While details are still a bit sketchy, in essence the latest euro rescue effort is pretty straightforward. Italy and Spain had their backs against the wall, so they threatened to completely block any result (like the stimulus efforts or baby steps towards a budgetary union) unless something was done to stem the rising interest rates on their sovereign debt.
It is also pretty straightforward why Angela Merkel finally caved into these demands. The alternative risks a breakup of the eurozone, an outcome which has terrible consequences also for Germany:
Der Spiegel has published an internal ministry report that estimates a breakup would cause German unemployment to double, and GDP to contract by 10 percent. [Yahoo]
And that hasn't covered all costs:
According to the IFO institute, German losses via all European bail-out funds if the GIIPS countries were to default amount to €704bn. [Telegraph euro blog]
Spain and Italy threatened to block "everything":
A crisis summit to save the European Union's single currency broke up in disarray early this morning after Italy and Spain threatened to block "everything" ... unless they got immediate eurozone aid to bring down their borrowing costs. [Telegraph]
That strategy seems to have worked, at least to a considerable degree. There are real concessions from the Germans, and real progress towards stabilizing the eurozone crisis. The main results:
- The permanent rescue fund, the ESM can recapitalize banks directly so any of it won't add to the country's bailed banks sovereign debt.
- This happens only after a single banking supervisory mechanism has been established by the ECB (so it can take a while).
- The rescue funds can also be used for buying bonds on the secondary markets (although details and conditions are pretty hazy at this moment), on "Troika" (ECB, EU, IMF) conditions and checks.
- Most notably, perhaps, the seniority of this bank funding by the rescue funds has been abolished. This eases the funding problem for banks further, as private bond holders have less to fear from being the first victims of bank debt restructurings.
Before you get too enthusiastic, much leaves to be done before we can say with any kind of confidence that the eurozone crisis could be a thing of the past though:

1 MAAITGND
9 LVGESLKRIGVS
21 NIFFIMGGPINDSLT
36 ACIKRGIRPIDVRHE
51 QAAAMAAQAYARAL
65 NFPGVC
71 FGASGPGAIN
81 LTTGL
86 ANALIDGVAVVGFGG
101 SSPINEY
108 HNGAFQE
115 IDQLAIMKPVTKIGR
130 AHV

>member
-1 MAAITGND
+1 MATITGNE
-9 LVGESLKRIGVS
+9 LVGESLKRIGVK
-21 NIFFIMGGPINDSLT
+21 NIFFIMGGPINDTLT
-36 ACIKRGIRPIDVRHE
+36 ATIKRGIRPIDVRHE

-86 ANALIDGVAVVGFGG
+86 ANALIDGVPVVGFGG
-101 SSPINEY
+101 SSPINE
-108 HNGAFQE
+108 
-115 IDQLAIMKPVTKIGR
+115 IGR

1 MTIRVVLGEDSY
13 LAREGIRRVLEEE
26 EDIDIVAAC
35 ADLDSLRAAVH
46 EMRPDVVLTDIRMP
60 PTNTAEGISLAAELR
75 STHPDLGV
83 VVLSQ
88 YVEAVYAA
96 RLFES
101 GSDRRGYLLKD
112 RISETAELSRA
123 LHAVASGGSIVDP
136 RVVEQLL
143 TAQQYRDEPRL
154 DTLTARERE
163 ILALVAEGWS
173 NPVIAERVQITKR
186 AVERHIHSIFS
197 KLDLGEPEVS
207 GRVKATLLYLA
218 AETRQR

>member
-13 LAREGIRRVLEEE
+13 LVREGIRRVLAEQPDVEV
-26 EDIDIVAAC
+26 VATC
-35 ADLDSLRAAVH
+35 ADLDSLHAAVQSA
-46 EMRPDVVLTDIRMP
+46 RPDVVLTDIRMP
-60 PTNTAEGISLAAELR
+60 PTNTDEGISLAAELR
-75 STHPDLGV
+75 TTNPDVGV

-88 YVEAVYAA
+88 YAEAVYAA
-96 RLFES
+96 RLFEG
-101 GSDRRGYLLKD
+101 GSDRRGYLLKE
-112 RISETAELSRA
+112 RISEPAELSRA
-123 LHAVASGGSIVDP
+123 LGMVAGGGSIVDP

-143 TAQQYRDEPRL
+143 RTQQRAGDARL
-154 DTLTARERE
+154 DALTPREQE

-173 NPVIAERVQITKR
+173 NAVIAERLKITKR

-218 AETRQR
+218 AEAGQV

- The ESM isn't even ratified in some countries, like Germany and Italy.
- It's doubtful (to put it mildly) whether the EFSF/ESM is anywhere near big enough for it to recapitalize eurozone banks and buy Italian and Spanish bonds.
- The EFSF cannot fund itself for the required size.
- the ESM might have to be given bank status in order to achieve sufficient size, but that requires Treaty changes and Germany is dead set against this.
- Seniority in ESM bond buying hasn't been removed, so subordinating private holders still makes it less attractive for private investors to buy these bonds.
- ESM bond buying is likely to put a definite end to ECB bond buying. Since the latter has a near infinite balance sheet, this is actually an inferior solution. It would be different if the ESM is granted a banking license though, as it could fund itself cheaply at the ECB with such a license.
- And of course, the competitiveness gap between the center and the periphery, as well as the euro zone economic slump are still reigning.
So all in all, useful steps. We are somewhat encouraged (euro is up, Spanish yields are down), but much remains to be done.
Disclosure: I have no positions in any stocks mentioned, and no plans to initiate any positions within the next 72 hours.